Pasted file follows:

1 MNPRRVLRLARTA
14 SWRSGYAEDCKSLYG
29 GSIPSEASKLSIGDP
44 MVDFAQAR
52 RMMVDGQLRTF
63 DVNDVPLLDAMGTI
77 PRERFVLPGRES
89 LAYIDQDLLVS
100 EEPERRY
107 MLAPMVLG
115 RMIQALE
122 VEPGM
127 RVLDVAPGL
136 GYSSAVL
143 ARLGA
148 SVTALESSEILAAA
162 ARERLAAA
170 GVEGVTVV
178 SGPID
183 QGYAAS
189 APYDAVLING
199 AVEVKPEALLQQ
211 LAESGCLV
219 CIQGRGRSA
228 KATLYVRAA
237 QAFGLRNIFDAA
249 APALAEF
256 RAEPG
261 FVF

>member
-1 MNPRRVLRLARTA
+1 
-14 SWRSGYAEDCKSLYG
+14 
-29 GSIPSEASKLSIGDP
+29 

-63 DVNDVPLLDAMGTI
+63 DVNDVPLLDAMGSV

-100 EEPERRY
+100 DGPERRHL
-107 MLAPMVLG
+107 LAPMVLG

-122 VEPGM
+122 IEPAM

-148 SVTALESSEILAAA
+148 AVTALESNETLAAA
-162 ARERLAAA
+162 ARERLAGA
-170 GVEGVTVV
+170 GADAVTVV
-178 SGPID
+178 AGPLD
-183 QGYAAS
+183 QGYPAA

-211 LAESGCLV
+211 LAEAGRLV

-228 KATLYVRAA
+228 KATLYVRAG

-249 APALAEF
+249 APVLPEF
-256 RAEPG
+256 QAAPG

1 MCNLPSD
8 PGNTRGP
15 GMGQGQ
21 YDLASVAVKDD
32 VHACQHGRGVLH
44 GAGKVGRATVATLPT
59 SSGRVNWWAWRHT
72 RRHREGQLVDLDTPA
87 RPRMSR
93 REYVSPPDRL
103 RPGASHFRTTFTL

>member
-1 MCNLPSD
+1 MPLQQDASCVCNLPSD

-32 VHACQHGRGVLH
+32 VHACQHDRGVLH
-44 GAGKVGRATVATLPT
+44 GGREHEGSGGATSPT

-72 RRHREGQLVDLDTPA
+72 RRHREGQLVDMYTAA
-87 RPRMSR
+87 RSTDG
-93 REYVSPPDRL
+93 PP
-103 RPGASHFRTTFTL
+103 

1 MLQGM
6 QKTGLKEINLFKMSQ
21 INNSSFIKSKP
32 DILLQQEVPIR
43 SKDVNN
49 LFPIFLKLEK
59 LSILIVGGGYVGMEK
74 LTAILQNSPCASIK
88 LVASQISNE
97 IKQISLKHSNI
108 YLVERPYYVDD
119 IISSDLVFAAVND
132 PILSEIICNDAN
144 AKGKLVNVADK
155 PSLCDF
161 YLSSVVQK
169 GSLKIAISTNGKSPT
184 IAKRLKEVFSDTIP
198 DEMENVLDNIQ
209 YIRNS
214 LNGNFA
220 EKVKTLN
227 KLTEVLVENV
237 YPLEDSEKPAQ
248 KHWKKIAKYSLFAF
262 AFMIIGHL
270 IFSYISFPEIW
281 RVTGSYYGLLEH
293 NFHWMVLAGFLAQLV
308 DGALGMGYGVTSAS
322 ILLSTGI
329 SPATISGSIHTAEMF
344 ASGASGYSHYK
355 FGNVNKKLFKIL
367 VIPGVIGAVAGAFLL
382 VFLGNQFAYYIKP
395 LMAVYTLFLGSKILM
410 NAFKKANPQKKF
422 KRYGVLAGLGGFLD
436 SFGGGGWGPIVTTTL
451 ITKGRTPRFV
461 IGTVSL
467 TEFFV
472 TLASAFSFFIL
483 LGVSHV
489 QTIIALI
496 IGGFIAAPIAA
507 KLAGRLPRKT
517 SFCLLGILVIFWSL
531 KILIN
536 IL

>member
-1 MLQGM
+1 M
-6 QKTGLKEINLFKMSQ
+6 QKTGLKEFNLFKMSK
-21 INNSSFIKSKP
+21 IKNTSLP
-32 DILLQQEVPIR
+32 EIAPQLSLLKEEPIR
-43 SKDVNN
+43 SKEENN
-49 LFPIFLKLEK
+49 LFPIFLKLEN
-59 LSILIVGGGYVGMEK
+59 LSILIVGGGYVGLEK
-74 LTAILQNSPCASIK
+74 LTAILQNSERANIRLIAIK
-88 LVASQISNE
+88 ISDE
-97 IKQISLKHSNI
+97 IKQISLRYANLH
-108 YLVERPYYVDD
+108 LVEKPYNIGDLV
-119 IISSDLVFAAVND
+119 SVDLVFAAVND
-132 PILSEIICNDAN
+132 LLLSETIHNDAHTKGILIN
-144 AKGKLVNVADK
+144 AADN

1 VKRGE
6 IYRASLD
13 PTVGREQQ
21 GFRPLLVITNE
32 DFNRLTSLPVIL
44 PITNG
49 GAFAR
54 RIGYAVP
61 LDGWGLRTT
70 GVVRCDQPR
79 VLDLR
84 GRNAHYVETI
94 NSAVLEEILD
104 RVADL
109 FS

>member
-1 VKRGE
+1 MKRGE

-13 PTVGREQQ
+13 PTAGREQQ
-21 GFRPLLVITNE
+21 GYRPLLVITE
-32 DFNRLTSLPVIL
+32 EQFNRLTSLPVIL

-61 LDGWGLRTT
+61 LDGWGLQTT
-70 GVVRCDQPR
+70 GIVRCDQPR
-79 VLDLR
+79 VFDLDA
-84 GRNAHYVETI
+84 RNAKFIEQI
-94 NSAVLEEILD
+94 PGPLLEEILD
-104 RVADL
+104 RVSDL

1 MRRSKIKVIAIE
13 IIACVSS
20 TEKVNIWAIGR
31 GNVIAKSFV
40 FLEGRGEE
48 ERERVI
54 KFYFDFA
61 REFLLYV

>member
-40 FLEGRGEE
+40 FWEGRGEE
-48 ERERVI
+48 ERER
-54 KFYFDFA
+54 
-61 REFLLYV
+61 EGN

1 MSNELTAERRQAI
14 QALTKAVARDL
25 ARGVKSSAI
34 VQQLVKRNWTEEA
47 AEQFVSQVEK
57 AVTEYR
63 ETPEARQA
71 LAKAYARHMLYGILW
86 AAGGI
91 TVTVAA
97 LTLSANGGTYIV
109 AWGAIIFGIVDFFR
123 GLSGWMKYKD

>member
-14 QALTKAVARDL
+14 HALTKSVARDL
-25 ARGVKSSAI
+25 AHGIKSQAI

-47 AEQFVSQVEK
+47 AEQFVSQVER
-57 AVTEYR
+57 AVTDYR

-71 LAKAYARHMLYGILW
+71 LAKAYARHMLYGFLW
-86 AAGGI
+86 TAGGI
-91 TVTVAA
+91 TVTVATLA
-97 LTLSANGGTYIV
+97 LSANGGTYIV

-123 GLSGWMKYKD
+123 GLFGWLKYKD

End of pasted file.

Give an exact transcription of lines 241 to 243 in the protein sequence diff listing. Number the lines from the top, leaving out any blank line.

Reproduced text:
+47 AEQFVSQVER
-57 AVTEYR
+57 AVTDYR